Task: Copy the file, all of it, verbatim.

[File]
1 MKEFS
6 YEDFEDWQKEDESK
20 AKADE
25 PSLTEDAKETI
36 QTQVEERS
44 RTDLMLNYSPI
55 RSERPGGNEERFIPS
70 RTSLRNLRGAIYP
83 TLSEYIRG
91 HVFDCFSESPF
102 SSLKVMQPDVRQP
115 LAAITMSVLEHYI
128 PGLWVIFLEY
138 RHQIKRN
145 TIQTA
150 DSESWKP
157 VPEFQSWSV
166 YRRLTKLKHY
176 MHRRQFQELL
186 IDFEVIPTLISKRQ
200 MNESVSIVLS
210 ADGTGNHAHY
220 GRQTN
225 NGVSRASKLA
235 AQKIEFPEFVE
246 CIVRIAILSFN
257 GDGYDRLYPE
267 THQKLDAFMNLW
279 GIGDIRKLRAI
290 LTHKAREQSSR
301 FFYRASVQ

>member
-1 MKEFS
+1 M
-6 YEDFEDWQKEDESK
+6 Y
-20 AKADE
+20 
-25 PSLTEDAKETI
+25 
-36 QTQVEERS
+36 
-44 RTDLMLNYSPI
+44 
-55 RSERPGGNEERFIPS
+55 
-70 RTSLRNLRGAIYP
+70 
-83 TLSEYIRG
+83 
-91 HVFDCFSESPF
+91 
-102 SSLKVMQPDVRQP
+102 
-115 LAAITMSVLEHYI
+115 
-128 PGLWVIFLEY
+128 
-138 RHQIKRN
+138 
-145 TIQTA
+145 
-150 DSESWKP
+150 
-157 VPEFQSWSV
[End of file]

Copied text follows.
1 MKEFS
6 YEDFEDWQKEDESK
20 AKADE
25 PSLTEDAKETI
36 QTQVEERS
44 RTDLMLNYSPI
55 RSERPGGNEERFIPS
70 RTSLRNLRGAIYP
83 TLSEYIRG
91 HVFDCFSESPF
102 SSLKVMQPDVRQP
115 LAAITMSVLEHYI
128 PGLWVIFLEY
138 RHQIKRN
145 TIQTA
150 DSESWKP
157 VPEFQSWSV
166 YRRLTKLKHY
176 MHRRQFQELL
186 IDFEVIPTLISKRQ
200 MNESVSIVLS
210 ADGTGNHAHY
220 GRQTN
225 NGVSRASKLA
235 AQKIEFPEFVE
246 CIVRIAILSFN
257 GDGYDRLYPE
267 THQKLDAFMNLW
279 GIGDIRKLRAI
290 LTHKAREQSSR
301 FFYRASVQ

>member
-1 MKEFS
+1 M
-6 YEDFEDWQKEDESK
+6 Y
-20 AKADE
+20 
-25 PSLTEDAKETI
+25 
-36 QTQVEERS
+36 
-44 RTDLMLNYSPI
+44 
-55 RSERPGGNEERFIPS
+55 
-70 RTSLRNLRGAIYP
+70 
-83 TLSEYIRG
+83 
-91 HVFDCFSESPF
+91 
-102 SSLKVMQPDVRQP
+102 
-115 LAAITMSVLEHYI
+115 
-128 PGLWVIFLEY
+128 
-138 RHQIKRN
+138 
-145 TIQTA
+145 
-150 DSESWKP
+150 
-157 VPEFQSWSV